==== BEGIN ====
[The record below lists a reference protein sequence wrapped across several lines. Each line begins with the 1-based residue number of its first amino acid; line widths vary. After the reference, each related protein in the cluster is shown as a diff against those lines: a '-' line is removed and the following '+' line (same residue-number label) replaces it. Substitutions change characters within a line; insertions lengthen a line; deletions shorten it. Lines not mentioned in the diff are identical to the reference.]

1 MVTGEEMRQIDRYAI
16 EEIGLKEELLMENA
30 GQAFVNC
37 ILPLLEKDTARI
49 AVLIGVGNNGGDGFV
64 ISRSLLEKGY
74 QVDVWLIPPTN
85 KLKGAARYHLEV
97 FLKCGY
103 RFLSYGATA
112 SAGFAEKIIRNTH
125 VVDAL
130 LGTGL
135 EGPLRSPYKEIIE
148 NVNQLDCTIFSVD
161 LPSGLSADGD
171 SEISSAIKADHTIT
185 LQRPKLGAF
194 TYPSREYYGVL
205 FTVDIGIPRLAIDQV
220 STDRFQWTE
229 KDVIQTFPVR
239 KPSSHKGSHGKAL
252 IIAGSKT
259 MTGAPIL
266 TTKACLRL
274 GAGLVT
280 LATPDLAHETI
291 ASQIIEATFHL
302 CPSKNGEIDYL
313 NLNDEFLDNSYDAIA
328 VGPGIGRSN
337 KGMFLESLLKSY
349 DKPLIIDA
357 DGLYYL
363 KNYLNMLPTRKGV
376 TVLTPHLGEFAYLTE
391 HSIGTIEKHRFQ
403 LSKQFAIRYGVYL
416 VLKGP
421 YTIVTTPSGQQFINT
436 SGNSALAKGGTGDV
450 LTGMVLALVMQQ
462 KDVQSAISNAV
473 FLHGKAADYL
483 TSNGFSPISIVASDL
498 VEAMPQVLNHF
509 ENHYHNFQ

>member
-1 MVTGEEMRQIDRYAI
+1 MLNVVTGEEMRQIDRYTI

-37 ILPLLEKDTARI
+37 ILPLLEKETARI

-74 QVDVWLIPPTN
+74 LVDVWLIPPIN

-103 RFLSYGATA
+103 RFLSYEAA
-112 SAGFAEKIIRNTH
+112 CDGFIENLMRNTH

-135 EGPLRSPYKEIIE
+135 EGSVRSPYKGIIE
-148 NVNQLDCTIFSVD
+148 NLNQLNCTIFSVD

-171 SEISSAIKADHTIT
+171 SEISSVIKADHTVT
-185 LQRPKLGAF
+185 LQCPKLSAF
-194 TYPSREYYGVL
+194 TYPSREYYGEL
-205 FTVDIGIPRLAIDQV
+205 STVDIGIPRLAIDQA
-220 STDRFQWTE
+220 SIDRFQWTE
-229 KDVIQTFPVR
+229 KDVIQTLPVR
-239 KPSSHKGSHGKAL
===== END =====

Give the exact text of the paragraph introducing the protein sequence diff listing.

[The record below lists a reference protein sequence wrapped across several lines. Each line begins with the 1-based residue number of its first amino acid; line widths vary. After the reference, each related protein in the cluster is shown as a diff against those lines: a '-' line is removed and the following '+' line (same residue-number label) replaces it. Substitutions change characters within a line; insertions lengthen a line; deletions shorten it. Lines not mentioned in the diff are identical to the reference.]